There may be hope for this generation of young people. That’s the thought that kept going through my head last fall when I first saw the White Ravens. Though still (barely) in my 20s, I was one of the oldest members of the audience at the B-side that night. I waited through five (mostly excruciating) opening acts that ranged from experimental noise to canned bubble pop of the Miley Cyrus ilk. Three hours later, the White Ravens’ set was more than a relief. Their exuberant songs with blissfully catchy melodies made me want to dance all night.
Though they play with drummer Vince Russo and guitarist Andrew Brown, the White Ravens are essentially the local brother-and-sister duo of bassist and vocalist Amy Bennett and keyboardist Will Bennett. Will’s still in high school and Amy’s just started college, but they perform with the stage presence of veteran musicians. (When there was a problem with Amy’s bass, she kept singing and switched instruments seamlessly.) Since I saw them last October, their tunes have been in near-constant rotation on my iPod. I can’t resist their keyboard-driven pop with its geek chic Schoolhouse Rock vibe, Motown catchiness, and enough electro-rock elements to keep them from being written off as just another indie pop band.
Will’s been compared to Ben Folds and Billy Joel, and his killer keyboarding merits the comparison. He pounds the hell out of the instrument, but he keeps to himself on stage, letting Amy be out front. Playing a bass that’s bigger than she is, Amy looks like a pristine marzipan model of cool girl rock ‘n’ roller. Part of me wishes I were just out of high school so we could be pals. And it’s not just a look. She’s got some stout pipes that sound not only young–in their forcefulness and enthusiasm, mixed with a dash of adolescent anger–but also seasoned, if not quite polished. Although all of the songs are playful and light, the duo plays with a raw intensity that gives their live shows an extra dose of immediacy.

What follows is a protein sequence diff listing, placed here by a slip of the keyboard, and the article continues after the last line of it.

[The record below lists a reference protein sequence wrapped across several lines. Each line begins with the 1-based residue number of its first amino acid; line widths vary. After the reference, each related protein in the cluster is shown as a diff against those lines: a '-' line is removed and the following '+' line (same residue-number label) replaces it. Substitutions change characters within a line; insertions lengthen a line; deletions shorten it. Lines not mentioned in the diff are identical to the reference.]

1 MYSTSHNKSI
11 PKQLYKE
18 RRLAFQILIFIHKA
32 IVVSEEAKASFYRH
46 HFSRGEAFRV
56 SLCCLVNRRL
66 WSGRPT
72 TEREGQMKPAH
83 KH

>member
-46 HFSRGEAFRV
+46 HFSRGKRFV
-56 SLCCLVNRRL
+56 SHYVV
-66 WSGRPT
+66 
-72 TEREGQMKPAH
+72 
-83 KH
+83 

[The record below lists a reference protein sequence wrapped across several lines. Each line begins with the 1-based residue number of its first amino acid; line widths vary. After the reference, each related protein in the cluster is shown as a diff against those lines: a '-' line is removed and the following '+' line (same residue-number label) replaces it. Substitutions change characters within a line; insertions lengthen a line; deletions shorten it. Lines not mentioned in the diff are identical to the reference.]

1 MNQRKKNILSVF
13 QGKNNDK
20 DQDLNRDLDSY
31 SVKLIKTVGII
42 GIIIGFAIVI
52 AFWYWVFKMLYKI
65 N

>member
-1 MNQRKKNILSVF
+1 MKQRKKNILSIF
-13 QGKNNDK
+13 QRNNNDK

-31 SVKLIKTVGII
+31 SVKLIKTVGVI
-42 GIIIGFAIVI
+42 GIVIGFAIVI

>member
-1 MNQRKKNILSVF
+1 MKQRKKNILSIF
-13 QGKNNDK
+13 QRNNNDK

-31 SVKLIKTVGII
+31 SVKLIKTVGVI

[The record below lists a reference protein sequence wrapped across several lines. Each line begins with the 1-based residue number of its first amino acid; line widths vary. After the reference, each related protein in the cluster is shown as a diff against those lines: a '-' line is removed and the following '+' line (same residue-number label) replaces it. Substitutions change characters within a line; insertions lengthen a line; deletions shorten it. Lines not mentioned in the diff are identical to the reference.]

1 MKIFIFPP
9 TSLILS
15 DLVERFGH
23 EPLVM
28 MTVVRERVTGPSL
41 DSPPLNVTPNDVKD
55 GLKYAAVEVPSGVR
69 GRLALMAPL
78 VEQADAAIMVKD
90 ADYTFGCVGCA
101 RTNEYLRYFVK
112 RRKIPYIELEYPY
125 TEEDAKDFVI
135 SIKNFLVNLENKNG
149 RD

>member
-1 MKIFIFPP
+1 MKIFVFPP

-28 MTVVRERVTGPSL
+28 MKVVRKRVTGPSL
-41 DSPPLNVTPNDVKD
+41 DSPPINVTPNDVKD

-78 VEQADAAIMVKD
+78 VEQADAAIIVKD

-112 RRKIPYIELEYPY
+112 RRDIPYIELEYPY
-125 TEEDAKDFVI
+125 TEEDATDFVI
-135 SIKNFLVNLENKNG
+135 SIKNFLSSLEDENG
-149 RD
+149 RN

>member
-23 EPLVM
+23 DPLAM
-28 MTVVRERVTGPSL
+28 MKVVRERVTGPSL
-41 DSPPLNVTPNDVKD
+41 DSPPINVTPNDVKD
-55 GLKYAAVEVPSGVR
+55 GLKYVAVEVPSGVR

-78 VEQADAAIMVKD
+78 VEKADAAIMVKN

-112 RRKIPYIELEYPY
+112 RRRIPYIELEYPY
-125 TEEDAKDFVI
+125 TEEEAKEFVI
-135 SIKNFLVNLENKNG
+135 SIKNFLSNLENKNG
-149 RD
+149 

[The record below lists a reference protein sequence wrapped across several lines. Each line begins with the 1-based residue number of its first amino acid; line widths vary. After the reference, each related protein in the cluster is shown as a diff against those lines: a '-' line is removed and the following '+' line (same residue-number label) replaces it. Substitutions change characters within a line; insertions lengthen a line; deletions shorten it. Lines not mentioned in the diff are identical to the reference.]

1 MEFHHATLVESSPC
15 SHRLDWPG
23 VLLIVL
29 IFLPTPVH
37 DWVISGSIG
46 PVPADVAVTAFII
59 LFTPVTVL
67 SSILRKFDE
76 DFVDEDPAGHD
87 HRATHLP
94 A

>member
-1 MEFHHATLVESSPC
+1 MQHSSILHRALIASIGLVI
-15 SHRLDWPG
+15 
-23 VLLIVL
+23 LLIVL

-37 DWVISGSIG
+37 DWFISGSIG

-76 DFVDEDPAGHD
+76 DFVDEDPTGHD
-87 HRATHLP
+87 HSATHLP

There are at least six poptastic hits on their new album, Gargoyles and Weather Vanes, that range from the quirky “Atomic Panda” and “Tick Tock” to the utterly irresistible “Sparks.” The delightful oo-ee-oo chorus of the latter can give you a Friday high on any day of the week. Though they never abandon their amazing pop sensibility, they do tackle the occasional subdued subject. “Broken Halves” is all about disillusionment with a romantic relationship, but the sentiments don’t feel trite or angsty. There’s a certain tongue-in-cheek maturity to their lyrics that, blended with their genre-expanding sense of what’s possible in pop, could make the White Ravens your new favorite band.
The White Ravens are at the Savoy on Tuesday, September 14 and at the Blind Pig on Wednesday, September 22.